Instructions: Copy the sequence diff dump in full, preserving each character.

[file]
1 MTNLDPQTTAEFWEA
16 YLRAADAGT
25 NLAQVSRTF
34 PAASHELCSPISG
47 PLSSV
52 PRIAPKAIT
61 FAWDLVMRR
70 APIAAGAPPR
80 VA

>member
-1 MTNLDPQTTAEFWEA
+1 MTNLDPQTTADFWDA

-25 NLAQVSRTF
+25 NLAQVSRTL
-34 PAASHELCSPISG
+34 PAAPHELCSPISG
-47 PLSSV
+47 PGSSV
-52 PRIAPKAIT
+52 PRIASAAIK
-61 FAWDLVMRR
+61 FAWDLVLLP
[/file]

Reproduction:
1 MTNLDPQTTAEFWEA
16 YLRAADAGT
25 NLAQVSRTF
34 PAASHELCSPISG
47 PLSSV
52 PRIAPKAIT
61 FAWDLVMRR
70 APIAAGAPPR
80 VA

>member
-1 MTNLDPQTTAEFWEA
+1 MTNLDPQTTADFWDA

-25 NLAQVSRTF
+25 NLAQVSRTL
-34 PAASHELCSPISG
+34 PAAPHELCSPISG
-47 PLSSV
+47 PGSSV
-52 PRIAPKAIT
+52 PRIASAAIK
-61 FAWDLVMRR
+61 FAWDLVLLP